Phew, it’s finally over.
Yesterday, I handed in my Master’s thesis – the biggest thing I’ve written so far (but hopefully not the last) and the research that I worked on in the last year.
If you had asked me what I thought about my Master’s year a few months ago, I would have told you that it was on track to be the worst year of my life. For a long time, I believed that it really was, indeed, the worst year of my life. When I told my mother this last month, at a café over some hot chocolate, she looked at me and said, “Don’t say that. 2018 has been a blessing.” If she had told me this a few months at the height of the shitstorm, I would have been annoyed. But now that months have since passed and there is now a safe distance between the storm and I, her words induced a pensive mood.
Hindsight is almost always 20/20, and looking back on a journey can feel lighter and brighter than the journey itself, but I realised that she was right. Perhaps 2018 was the worst year of my life, but it was also a year where we were given opportunities to come back from new low’s. I may have nearly lost my father, but he’s now alive and well and has been given a second lease on life. My partner was hospitalised, but he’s okay and we’ve learned to appreciate the time we have together more. My Master’s was, in ways, an ongoing disaster, but I learned so much this year – about academia, the nature of science, and myself.
But rather than write a long-winded and gratuitous account about all that has happened this year, here are three important lessons that I learned in the last year. (Other lessons involve: friendships are give and take; tether yourself to what brings you joy; sometimes listening is better than speaking.) I believe that the best lessons are the ones that you experience for yourself – especially when it comes to life lessons; I can endow you with the wisdom of the universe, but it would be meaningless unless you experienced it for yourself – but, maybe, these lessons may help you. (Or, at least, make for an interesting read.)
Sometimes bad things happen, and it forces you to face things you aren’t ready for — and maybe, you’ll never be ready
I don’t want to go into too much detail, but I nearly lost my father mid last year.
My family, though young, has been fortunate for most of our lives. We have evaded major health problems. So when my father experienced a significant medical event, none of us expected it; my dad may be old, but he is fit and could outperform people half his age in his sport. When it happened, it flipped our lives upside down.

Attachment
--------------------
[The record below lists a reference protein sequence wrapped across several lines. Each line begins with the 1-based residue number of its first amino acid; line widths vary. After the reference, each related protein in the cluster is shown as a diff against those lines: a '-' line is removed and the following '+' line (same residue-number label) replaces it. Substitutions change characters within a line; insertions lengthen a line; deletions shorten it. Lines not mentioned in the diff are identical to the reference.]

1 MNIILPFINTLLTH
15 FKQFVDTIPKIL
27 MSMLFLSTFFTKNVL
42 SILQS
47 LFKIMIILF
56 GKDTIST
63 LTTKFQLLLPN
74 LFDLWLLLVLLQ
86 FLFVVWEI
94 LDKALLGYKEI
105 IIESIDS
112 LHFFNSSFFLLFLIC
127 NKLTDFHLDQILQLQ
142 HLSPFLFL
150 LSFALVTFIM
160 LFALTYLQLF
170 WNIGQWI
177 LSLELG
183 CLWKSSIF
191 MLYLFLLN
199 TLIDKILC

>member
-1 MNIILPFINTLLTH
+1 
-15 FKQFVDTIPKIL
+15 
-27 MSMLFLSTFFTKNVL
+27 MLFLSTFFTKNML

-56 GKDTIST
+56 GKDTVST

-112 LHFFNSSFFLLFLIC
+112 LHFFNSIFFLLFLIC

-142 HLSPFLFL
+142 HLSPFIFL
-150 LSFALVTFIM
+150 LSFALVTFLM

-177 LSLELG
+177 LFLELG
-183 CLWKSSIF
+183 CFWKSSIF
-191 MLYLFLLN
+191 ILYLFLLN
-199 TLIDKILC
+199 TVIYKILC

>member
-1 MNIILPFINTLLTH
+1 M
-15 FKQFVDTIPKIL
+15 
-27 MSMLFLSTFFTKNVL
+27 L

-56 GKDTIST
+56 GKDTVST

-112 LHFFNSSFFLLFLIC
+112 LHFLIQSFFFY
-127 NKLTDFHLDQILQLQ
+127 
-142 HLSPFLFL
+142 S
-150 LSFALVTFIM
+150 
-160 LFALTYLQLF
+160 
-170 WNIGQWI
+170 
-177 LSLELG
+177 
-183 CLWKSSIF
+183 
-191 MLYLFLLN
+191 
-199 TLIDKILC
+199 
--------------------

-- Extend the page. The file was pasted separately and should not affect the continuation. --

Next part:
The month that my father was hospitalised, awaiting surgery, and post-surgery, was hell. But as the eldest child in the family, something inside me changed. I have always been a very expressive person, but when it all happened, something inside me switched into survival, mechanical, autopilot mode. I honestly cannot remember what happened in that month – the only things that I remember was the time I spent with my dad in hospital. Those were the times I felt most alive – perhaps because those were the times I had to put on a brave and normal face for my dad, who was terrified and grappling with his mortality.
Moreover, when this happened, I was at the height of my Master’s thesis. I had finally figured out a topic, it felt like I was on the cusp of something great, and I was starting to feel like I could do it. But those things seemed to matter less when my dad was hospitalised. I put my Master’s aside and put my loved ones first, a decision that I do not regret. I had to face the gravity and implications of what was happening — that all children have to confront the mortality of their loved ones one day. For me, I felt like I had to suddenly face a future I was not prepared for.
I think something that we don’t talk enough about – or maybe people do talk about it and I just missed the memo – is how much life changes in your 20’s. Life takes you on paths that you may have never planned, friendships change (more on this later), but your relationships with your family changes too – and not just that you like them more or less, not just because you move away for whatever reason, but it is also the beginning of the time where you begin to notice that your loved ones are getting older.
I don’t think what follows is ever something that I’ll be ready for. And maybe that is okay. I’m trying to make peace with this, and rather than dwell on it (which I am inclined to do because I am anxious-me) I’ll try to make more time to fit my loved ones into my life even if I’m busy and enjoy the precious time that I have with them.
Sometimes you don’t know everything, and that’s okay
Across my education, I’ve always been a person that worked hard and knew what to do. Aside from the question of ‘what do you want to do with your life?’ (ugh), I always felt like I had the answers and, if I didn’t have them, the answers felt like they were always within reach.
Being in academia and being in postgraduate study is a challenging and emotionally draining experience. Although imposter syndrome is rife in academia (just google ‘imposter syndrome academia’ and you’ll get oodles of articles about it), a genuine and daily fear for me was that my supervisor would realise that I was too unintelligent for academia and would disown me as her student. I was terrified of her asking me any questions that I couldn’t anticipate, let alone answer, because sometimes I just didn’t know. In addition, you are constantly surrounded by people who are incredibly accomplished, knowledgeable, capable, and seem to know much more than you do, and you have to confront with how much you don’t know.
Sound silly? I know it sounds like it. I know that I deserve to be where I am because I have worked hard, have accomplished all these great things, and had to be accepted to be where I am. The good part of my brain knows. And yet.
However, something that I had to come to terms with, and am continuing to teach myself on how to come to terms with it, is that you have to make peace with the fact that you don’t know everything and that one person’s vast knowledge does not reflect on your shortage of it. Particularly in the realm of academia, where our goals are to understand the world a little better whilst also learning that there is still so much that we don’t understand, where mistakes and failure is inevitable as we try and fail and try again.